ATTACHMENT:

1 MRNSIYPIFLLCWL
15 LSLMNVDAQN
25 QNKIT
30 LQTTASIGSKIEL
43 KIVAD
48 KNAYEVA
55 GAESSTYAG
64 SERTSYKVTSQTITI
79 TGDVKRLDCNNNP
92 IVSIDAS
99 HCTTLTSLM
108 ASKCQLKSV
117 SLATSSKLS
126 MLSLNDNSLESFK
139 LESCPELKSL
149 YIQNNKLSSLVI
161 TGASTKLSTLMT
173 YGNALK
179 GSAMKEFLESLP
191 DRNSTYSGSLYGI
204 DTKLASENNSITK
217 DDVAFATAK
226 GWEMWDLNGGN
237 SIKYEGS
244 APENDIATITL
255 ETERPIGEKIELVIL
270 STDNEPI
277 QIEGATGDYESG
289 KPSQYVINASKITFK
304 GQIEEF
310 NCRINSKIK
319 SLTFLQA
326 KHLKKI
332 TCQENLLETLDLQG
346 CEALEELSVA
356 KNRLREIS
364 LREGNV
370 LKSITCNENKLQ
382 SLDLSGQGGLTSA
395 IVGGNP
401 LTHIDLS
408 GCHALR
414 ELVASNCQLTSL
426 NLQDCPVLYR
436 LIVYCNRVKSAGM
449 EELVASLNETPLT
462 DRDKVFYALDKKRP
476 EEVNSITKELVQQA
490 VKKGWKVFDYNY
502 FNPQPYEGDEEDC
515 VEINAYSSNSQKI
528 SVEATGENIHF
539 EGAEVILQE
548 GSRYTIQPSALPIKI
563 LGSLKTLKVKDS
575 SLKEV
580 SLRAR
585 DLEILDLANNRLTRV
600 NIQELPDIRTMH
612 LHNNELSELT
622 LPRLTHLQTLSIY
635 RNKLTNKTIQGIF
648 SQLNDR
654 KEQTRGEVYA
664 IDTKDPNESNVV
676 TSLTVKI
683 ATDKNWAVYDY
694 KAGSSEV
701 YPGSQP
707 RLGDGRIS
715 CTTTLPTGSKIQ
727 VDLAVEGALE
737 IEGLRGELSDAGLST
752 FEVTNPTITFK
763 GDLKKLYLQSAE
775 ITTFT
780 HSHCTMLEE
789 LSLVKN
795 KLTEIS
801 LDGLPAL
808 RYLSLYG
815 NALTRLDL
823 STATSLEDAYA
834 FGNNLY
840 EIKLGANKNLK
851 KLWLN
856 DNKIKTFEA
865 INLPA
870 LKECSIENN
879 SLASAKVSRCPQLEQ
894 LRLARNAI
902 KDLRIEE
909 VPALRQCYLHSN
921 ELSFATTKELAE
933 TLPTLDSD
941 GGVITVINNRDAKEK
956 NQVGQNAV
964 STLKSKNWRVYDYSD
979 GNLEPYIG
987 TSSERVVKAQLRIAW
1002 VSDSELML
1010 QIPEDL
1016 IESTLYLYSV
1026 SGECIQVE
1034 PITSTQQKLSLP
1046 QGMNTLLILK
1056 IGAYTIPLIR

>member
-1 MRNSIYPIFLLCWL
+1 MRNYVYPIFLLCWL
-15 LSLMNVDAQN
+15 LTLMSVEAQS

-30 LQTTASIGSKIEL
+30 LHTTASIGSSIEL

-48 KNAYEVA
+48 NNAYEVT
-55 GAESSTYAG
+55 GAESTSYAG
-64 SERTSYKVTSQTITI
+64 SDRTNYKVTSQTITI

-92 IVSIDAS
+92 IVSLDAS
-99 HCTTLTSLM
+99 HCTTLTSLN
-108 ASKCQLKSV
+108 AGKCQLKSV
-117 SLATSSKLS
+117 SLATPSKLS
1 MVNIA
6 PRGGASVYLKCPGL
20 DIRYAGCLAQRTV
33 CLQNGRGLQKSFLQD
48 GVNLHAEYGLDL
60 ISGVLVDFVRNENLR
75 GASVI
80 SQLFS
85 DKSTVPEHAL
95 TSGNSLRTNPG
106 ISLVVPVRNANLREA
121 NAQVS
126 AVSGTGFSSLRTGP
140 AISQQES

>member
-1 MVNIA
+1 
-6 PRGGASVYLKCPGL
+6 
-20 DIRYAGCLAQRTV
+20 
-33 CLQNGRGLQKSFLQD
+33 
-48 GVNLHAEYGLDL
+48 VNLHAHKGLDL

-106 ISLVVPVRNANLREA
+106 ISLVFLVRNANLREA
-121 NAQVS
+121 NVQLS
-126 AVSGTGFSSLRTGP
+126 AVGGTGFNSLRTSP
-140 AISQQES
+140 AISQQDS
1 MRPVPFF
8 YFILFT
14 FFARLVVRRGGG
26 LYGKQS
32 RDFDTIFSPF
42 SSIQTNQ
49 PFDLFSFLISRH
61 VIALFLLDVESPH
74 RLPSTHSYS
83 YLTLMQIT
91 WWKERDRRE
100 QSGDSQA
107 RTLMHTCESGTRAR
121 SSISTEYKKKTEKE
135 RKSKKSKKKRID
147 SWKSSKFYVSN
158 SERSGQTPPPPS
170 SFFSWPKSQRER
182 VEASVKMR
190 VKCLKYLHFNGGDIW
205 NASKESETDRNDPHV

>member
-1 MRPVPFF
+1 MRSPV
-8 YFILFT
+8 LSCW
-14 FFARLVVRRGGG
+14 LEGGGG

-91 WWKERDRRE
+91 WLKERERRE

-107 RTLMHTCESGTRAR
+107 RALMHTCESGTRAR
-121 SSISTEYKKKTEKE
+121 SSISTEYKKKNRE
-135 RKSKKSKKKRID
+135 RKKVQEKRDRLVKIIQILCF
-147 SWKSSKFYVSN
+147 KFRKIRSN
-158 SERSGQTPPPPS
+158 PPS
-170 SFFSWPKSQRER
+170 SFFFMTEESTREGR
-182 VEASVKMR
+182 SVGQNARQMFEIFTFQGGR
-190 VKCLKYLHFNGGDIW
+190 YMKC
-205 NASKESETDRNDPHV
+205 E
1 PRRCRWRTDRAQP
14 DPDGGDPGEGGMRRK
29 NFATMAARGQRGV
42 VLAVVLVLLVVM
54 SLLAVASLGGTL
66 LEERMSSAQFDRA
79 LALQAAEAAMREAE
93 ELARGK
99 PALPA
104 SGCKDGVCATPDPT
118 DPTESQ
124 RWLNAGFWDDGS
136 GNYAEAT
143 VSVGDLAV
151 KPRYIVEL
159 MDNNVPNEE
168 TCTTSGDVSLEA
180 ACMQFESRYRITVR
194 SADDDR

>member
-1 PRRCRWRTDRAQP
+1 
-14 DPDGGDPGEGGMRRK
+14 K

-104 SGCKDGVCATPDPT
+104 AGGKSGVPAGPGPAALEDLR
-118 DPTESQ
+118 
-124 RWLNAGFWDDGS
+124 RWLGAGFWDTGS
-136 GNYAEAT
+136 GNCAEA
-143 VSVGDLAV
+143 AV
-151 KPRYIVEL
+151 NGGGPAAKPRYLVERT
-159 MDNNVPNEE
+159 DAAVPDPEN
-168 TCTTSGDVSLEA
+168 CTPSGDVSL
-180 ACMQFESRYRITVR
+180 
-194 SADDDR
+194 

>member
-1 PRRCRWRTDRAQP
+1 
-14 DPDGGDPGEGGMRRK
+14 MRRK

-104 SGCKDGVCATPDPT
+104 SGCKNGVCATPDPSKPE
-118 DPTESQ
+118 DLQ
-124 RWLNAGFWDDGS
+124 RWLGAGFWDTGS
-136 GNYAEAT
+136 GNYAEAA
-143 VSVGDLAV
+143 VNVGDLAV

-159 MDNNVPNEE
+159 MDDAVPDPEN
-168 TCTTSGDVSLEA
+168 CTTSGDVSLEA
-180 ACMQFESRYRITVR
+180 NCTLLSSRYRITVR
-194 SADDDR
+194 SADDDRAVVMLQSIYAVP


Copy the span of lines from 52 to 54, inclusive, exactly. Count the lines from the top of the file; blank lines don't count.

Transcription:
528 SVEATGENIHF
539 EGAEVILQE
548 GSRYTIQPSALPIKI